July 7, 1992
STEVEN K. NEWTON, APPELLANT
UNITED STATES, APPELLEE
Appeal from the Superior Court of the District of Columbia; (Hon. Nan Huhn, Trial Judge)
Before Rogers, Chief Judge, Wagner, Associate Judge, and Pryor, Senior Judge. Opinion for the court by Senior Judge Pryor. Concurring opinion by Chief Judge Rogers.
The opinion of the court was delivered by: Pryor
PRYOR, Senior Judge : After a trial by jury, appellant was convicted in October 1985 of distribution of PCP and marijuana in violation of provisions of D.C. Code § 33-541(a)(1) (1988 Repl.). Prior to sentencing, appellant wrote to the presiding Judge expressing dissatisfaction with his counsel. *fn1 The Judge appointed a different attorney for appellant, directed him to file a motion in this regard prior to sentencing, and ordered the government to file a response. On the day of sentencing, appellant had failed as yet to file the motion; therefore, there was no need for the government to respond as the court had ordered, *fn2 and appellant's pro se motion was dismissed as prematurely filed. Appellant was sentenced to not less than twenty, nor more than sixty months of incarceration for distribution of PCP. He was given a ninety day concurrent sentence for the marijuana offense.
After sentencing, appellant filed a motion, pursuant to D.C. Code § 23-110 (1989), to vacate his convictions and for a new trial, alleging ineffective assistance of counsel. If the court cannot dispose of appellant's motion solely on the record, D.C. Code § 23-110(c) provides that the court must cause notice to be served on the government and grant a prompt hearing. *fn3 Absent action by the court in compliance with the statute, the government was not obliged to file a response, and accordingly, did not do so. Appellant, nevertheless, filed a Motion to Treat the § 23-110 Motion as Conceded, and the trial court, erroneously believing that it had served notice upon the United States Attorney's Office pursuant to the statute, *fn4 concluded that the government, in its silence, was conceding the motion. The court then mistakenly granted appellant's motion, ordered a new trial, and released appellant pending the new trial. A few days later, asserting that the court had not requested a response as required by statute before acting on the post-sentencing motion, the government filed a Motion to Reconsider and to Vacate the order granting a new trial.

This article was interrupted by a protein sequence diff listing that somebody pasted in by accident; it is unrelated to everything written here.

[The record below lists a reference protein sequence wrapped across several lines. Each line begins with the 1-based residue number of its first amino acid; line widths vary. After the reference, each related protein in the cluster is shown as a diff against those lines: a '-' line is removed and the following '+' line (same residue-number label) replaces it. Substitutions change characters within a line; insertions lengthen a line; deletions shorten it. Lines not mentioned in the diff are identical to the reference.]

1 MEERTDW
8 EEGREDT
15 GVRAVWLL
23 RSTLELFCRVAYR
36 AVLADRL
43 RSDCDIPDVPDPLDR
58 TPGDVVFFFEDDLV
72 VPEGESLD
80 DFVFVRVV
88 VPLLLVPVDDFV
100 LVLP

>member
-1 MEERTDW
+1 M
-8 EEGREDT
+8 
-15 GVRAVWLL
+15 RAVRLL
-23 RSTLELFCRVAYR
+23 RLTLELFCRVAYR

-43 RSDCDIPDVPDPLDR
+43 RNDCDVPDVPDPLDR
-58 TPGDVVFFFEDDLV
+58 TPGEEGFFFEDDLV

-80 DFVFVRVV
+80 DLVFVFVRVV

Thereafter, the court, without a hearing, granted the government's motion to vacate the May 19th order, and ordered a hearing on the merits of the § 23-110 motion. (Order of January 19, 1988.) Appellant's counsel filed motions to stay further execution of the sentence and further proceedings pending appeal to this court. At a subsequent hearing, the trial court denied the motions to stay and began a hearing on the merits of the claim of ineffective assistance of counsel. Appellant was not returned to custody and was not present at the hearing. His counsel declined to participate, contending the court was without jurisdiction to conduct the hearing because (1) the court's May 19th order granting a new trial was a final order subject only to appellate review, and (2) appellant was not "in custody" within the meaning of the statute. The Judge heard evidence from the government on the merits of the ineffective assistance charge and denied appellant's § 23-110 motion. *fn5